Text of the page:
But this was his journey, not mine. I believe young athletes should be happy and challenged in the game they love, and understand their pathway options beyond it being just a “fun sport”. But there is a thin line between cheering and pushing, helping and demanding, encouraging and discouraging.

I am learning so much as my son grows through his basketball journey. I am learning to kiss him as he heads off to a tournament and to cheer from the stands and kiss him at the end of the day, regardless of what that day looked like. I am not his coach and do not have the skill to comment, critique or say anything except “You were awesome”! I’m his mum and I’m learning to just roll with the excitement. Today his Under-15 team went undefeated and he played amazing! Some days are not so good.

Michael Jordan said, “I can accept failure, everyone fails at something. But I can’t accept not trying.” Watching your child work towards a sporting dream is an emotional roller coaster. However, the elation of success is amazing.

As parents, we will be stressed through this journey but we need to remember that our young athletes (who are really just children) also must navigate high levels of stress. Parents must wade through the information, read books, listen to podcasts and listen to our children to know when sport has moved from a passion and joy to unhealthy stress and anxiety. Knowing this will enhance not only your child’s sporting success, but increase their own ability to cope with stress and negative outcomes in positive prosocial ways.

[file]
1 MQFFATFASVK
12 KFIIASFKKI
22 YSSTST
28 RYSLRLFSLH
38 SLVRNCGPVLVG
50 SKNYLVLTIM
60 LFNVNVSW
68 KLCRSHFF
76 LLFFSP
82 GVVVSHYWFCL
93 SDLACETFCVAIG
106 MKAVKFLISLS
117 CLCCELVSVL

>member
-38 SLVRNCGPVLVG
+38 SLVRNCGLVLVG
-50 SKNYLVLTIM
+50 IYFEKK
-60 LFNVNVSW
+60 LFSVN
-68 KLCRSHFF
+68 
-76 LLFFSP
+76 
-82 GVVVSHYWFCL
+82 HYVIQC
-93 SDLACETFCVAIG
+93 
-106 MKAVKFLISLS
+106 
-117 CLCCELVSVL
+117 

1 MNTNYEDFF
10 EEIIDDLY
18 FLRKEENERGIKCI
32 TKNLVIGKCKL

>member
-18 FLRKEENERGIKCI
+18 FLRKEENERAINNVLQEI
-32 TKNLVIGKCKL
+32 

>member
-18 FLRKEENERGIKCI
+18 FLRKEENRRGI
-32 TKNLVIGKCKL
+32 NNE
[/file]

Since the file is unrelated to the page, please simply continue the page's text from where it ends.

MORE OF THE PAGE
An article on the Finns Recreation Club website called “4 ways parents can support their young athletes”, has four great tips:

1. Emotional support

Motivation and encouragement doesn’t mean you have to tell them they’re the best or console them by bad-mouthing their opponents. Motivation means saying to your child that losing is part of the game and there is no shame in defeat.

Psychologist Collett Smart shares some strategies to help children to overcome losing in sports.

2. Nutritional support

As a parent, you have the power to influence the food they eat. Help your young sportsperson understand healthy food choices, quick, healthy and easy energy boosts, and how food fuels their bodies.

3. Financial support

Young athletes may want gear that helps improve their performance. They may want to sign up for sports clinics or workshops. It will also help them if they train under the guidance of a sports coach.

4. Don’t be a helicopter parent

Don’t embarrass them by being overprotective or by involving yourself too much in your child’s activities. One of the many problems that coaches have with sports for children or teens is the number of parents who go overboard with their “support”.